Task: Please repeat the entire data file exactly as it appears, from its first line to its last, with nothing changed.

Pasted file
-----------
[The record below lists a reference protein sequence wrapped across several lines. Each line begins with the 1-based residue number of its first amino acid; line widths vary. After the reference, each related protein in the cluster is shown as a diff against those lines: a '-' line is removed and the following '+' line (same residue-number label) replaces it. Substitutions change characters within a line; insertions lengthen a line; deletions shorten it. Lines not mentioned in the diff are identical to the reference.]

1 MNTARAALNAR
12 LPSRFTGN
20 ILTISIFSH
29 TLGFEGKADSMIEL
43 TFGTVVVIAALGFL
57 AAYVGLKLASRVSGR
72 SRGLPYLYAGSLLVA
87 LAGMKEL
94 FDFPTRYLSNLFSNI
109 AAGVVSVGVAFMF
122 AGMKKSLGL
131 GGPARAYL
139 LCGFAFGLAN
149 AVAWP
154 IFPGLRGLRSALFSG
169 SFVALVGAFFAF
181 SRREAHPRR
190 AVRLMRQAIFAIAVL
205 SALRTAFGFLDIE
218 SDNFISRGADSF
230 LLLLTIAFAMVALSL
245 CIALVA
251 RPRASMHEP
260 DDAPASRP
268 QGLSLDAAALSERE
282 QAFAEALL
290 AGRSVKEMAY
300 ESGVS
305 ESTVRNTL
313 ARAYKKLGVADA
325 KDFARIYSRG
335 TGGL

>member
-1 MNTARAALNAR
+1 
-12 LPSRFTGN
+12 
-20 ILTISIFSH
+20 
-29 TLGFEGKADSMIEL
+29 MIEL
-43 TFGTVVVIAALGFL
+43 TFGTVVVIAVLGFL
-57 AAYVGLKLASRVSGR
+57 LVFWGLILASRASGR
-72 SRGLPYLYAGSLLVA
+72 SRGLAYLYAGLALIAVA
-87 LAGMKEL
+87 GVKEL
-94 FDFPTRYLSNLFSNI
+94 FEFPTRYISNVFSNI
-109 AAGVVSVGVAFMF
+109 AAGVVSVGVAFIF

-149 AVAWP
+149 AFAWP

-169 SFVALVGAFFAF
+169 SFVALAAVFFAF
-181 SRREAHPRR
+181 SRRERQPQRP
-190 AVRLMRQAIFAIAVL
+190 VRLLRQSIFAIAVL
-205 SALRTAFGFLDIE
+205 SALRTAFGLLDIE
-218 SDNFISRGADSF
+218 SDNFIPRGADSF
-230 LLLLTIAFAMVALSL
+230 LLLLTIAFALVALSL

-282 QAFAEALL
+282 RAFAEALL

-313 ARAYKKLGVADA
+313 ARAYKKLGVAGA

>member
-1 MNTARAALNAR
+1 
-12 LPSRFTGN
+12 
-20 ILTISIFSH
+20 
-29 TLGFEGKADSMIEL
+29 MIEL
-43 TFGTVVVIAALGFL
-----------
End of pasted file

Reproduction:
[The record below lists a reference protein sequence wrapped across several lines. Each line begins with the 1-based residue number of its first amino acid; line widths vary. After the reference, each related protein in the cluster is shown as a diff against those lines: a '-' line is removed and the following '+' line (same residue-number label) replaces it. Substitutions change characters within a line; insertions lengthen a line; deletions shorten it. Lines not mentioned in the diff are identical to the reference.]

1 MNTARAALNAR
12 LPSRFTGN
20 ILTISIFSH
29 TLGFEGKADSMIEL
43 TFGTVVVIAALGFL
57 AAYVGLKLASRVSGR
72 SRGLPYLYAGSLLVA
87 LAGMKEL
94 FDFPTRYLSNLFSNI
109 AAGVVSVGVAFMF
122 AGMKKSLGL
131 GGPARAYL
139 LCGFAFGLAN
149 AVAWP
154 IFPGLRGLRSALFSG
169 SFVALVGAFFAF
181 SRREAHPRR
190 AVRLMRQAIFAIAVL
205 SALRTAFGFLDIE
218 SDNFISRGADSF
230 LLLLTIAFAMVALSL
245 CIALVA
251 RPRASMHEP
260 DDAPASRP
268 QGLSLDAAALSERE
282 QAFAEALL
290 AGRSVKEMAY
300 ESGVS
305 ESTVRNTL
313 ARAYKKLGVADA
325 KDFARIYSRG
335 TGGL

>member
-1 MNTARAALNAR
+1 
-12 LPSRFTGN
+12 
-20 ILTISIFSH
+20 
-29 TLGFEGKADSMIEL
+29 MIEL
-43 TFGTVVVIAALGFL
+43 TFGTVVVIAVLGFL
-57 AAYVGLKLASRVSGR
+57 LVFWGLILASRASGR
-72 SRGLPYLYAGSLLVA
+72 SRGLAYLYAGLALIAVA
-87 LAGMKEL
+87 GVKEL
-94 FDFPTRYLSNLFSNI
+94 FEFPTRYISNVFSNI
-109 AAGVVSVGVAFMF
+109 AAGVVSVGVAFIF

-149 AVAWP
+149 AFAWP

-169 SFVALVGAFFAF
+169 SFVALAAVFFAF
-181 SRREAHPRR
+181 SRRERQPQRP
-190 AVRLMRQAIFAIAVL
+190 VRLLRQSIFAIAVL
-205 SALRTAFGFLDIE
+205 SALRTAFGLLDIE
-218 SDNFISRGADSF
+218 SDNFIPRGADSF
-230 LLLLTIAFAMVALSL
+230 LLLLTIAFALVALSL

-282 QAFAEALL
+282 RAFAEALL

-313 ARAYKKLGVADA
+313 ARAYKKLGVAGA

>member
-1 MNTARAALNAR
+1 
-12 LPSRFTGN
+12 
-20 ILTISIFSH
+20 
-29 TLGFEGKADSMIEL
+29 MIEL
-43 TFGTVVVIAALGFL